if you are not going to be pulling high amp loads you just need to tape then togeather and put in a box you can build or buy, if you are going to be running hgh draws then would box must also hold them snug togeather so not alot to them realy. the cells come with bus bars and such. ther only issue is the actual shipping cost of the cells. it varries from 200 to 1000 bucks of a pack of 4. I have found some places that include shipping and I think it was 1600 cdn for 8 of the 280 ah cells. so I figured I would be around 2000 tax in to build a 560AH battery with 90% usable ah, or 1200 to replace my four 6V. I have found one that is 2200 for 16 cells including shipping so that is a option also, I could put a 840AH battery in the 5th wheel and a 280ah in the camper. so for me it is going to be a money desision come spring unless shipping comes down a lot, or with covid happening if I decide to use the camper more than the 5th this year maybe Ill put it off another year and see what prices do.

Steve


2014 F350 6.7 Platinum
2016 Cougar 330RBK

StirCrazy

Kamloops, BC, Canada

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Posted: 02/01/21 07:47pm Link  |  Quote  |  Print  |  Notify Moderator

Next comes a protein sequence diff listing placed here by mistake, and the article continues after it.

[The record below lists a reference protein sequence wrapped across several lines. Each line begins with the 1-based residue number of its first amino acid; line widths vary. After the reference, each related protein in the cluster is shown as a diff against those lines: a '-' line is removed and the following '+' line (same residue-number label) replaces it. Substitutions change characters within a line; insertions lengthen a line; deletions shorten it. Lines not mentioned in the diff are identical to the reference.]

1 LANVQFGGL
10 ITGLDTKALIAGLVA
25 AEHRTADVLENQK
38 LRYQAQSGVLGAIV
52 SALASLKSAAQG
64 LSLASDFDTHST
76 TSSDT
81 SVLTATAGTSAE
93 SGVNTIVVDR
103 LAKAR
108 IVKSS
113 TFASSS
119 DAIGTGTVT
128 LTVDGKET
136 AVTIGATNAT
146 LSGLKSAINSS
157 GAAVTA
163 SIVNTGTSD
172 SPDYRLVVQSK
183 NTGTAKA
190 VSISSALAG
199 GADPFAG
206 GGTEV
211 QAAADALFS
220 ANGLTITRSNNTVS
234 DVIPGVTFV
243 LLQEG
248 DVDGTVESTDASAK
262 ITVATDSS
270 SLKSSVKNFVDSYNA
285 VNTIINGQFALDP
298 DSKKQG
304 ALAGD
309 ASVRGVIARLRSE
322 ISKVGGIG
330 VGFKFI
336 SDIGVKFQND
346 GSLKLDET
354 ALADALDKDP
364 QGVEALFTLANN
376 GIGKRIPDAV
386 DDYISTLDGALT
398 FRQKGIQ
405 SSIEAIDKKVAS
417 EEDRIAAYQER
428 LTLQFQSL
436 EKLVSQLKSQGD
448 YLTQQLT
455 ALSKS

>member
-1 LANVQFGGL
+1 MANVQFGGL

I notice a lot of people trying to compare charging time between the LI, Sio2 and LA, you cannt put Li in that comparason as the limitation 99.9% of people are going to run up against is the size of the charger. there is no adsorption mode on the Li, well maybe a min or two at the verry end it is all bulk other wise at a 1C rate and that is artificial and introduced by the BMS LiphO4 is actualy a 4 to 7C rate but who is every going to use that so why not make them last a little longer. that means if you have a 280AH 12V battery you could have a 280amp charger and charge that bank in about an hour, now I dont know anyone who has a charger that big but with the new 3in1 setups that combine solar and your Dc to Dc charger and ac charger in one it could be possible to have all three going in an emergency, but that is extreem. so lets go with a battery bank of around 200 usable ah, which would be two Li batteries or 4 6VGCor 250ah of Sio2 what ever that is, lets say you have a 75 amp converter, and you have used 150 amps. you could fully charge the Li bank in 2 hours, but I do know you are not charging the others anywhere near that fast to 100% if they would even handle a 75 amp input with out it being reduced.

Steve

pianotuna

Regina, SK, Canada